Has the U.S. Department of Education pulled a bait-and-switch by demanding that Saint Louis University fork over $2.8 million in student grants paid out by the government fifteen years ago?
That's what administrators for the Jesuit institution believe, and this week they filed a lawsuit against U.S. Secretary of Education Arne Duncan, rejecting his demands that the money be repaid.
The dispute hinges on a federal statute known as "Professional Judgment." The term refers to the discretion used by a college or university's financial-aid administrators to determine whether certain students -- owing to unusual circumstances -- demonstrate more financial need than what's originally calculated by the government's mathematical formulas. (The formulas tally what's commonly known as a student's "Expected Family Contribution," which is based on what they can afford to pay.)
Put in simpler terms, SLU officials say the law allows them to look beyond cursory financial aid forms and also consider a student's unique situations -- a mother's recent surgery, for example, or a relative's recent death -- when dolling out government-funded aid in the form of Pell Grants.
Arguing that Professional Judgment is not open to interpretation or limitation, SLU officials claim they did not overstep their rights by offering large financial age packages to 126 students from 1994 to 1996.
In the 39-page complaint, which was filed August 8 in federal court for the Eastern District of Missouri, SLU officials state: "The Defendants may not agree and indeed may vehemently disagree with the University's use of Professional Judgment for particular students. However, the Defendants may not assert a liability of $2.8 million based on that difference of opinion, because the authority of college an university financial aid administrators are enshrined in statute."
The formal war might have been declared this week, but the underlying battles between the university and the U.S. Department of Education have been going on since 1998, when a federal audit determined that the students in question were given overly generous Pell Grants. The Department of Education claimed that SLU financial aid administrators exerted too much discretion, overpaying a total of $175,797 -- a figure that was later extrapolated out to a total repayment liability of just over $2.8 million.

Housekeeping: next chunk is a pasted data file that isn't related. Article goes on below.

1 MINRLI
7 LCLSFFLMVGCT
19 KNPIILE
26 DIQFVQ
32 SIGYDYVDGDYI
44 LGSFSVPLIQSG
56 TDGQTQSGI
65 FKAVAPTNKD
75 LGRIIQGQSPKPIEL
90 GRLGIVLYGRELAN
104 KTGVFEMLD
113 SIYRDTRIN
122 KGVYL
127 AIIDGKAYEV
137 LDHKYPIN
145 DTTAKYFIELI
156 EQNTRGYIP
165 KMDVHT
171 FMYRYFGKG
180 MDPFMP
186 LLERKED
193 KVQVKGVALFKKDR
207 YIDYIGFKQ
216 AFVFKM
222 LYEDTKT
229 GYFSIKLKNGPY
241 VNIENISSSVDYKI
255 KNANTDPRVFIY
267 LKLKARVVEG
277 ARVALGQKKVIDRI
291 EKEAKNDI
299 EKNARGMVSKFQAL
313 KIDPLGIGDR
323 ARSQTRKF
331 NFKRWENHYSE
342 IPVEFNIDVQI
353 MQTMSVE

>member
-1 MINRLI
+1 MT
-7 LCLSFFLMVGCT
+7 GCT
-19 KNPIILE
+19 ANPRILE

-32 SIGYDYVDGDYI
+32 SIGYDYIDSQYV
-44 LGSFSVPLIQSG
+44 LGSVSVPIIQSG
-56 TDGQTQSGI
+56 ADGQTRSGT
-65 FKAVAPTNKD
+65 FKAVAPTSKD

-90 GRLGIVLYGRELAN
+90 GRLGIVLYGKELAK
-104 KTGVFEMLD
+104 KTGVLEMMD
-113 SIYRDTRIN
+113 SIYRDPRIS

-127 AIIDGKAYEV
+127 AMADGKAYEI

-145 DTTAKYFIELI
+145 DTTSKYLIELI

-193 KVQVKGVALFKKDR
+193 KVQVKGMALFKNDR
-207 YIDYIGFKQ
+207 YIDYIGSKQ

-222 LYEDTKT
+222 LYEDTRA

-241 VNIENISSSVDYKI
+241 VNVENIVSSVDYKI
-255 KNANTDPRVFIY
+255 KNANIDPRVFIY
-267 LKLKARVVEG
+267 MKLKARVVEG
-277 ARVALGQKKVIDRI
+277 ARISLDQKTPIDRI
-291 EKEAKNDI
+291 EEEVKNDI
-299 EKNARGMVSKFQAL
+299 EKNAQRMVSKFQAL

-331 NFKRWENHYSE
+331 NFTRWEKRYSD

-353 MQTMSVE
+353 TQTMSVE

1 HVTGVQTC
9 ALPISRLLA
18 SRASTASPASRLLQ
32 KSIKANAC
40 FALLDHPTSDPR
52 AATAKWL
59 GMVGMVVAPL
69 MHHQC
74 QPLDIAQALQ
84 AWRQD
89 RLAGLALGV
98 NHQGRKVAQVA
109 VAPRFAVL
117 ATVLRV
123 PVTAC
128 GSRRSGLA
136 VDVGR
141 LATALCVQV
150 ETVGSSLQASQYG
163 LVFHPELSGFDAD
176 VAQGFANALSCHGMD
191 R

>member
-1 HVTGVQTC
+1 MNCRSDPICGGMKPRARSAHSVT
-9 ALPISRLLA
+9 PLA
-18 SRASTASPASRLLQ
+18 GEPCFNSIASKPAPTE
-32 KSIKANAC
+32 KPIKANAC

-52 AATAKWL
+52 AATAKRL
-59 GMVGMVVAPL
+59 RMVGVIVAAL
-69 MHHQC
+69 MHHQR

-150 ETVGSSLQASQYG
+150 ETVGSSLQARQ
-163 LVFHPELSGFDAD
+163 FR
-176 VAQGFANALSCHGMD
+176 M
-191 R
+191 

The audit was initiated to convince Congress to change the laws governing Professional Judgment, according to SLU.
We reached out to Duncan's office to ask whether other schools have been audited, but our messages were not returned. A SLU spokesman declined to comment other than to reference a recently issued statement.
SLU has a particular beef with Duncan's argument that his office needn't become familiar with the individual cases of the 126 students involved. The complaint includes a handful of verbatim messages written by parents and students like this one, which came from a hand-written note:
"On March 1, 1995 my Dad lost his job. This leaves us with no income or medical benefits until he is re-employed -- my sister is profoundly mentally and physically handicapped -- also uses diapers and is fed through a tube in her stomach. Her upkeep per month is now over $500.00 -- not counting possible medical needs. I have an average of over 3.5 -- I really don't want to have to drop out -- please help us."
CORRECTION: The original post erroneously referred to Pell Grants as loans.
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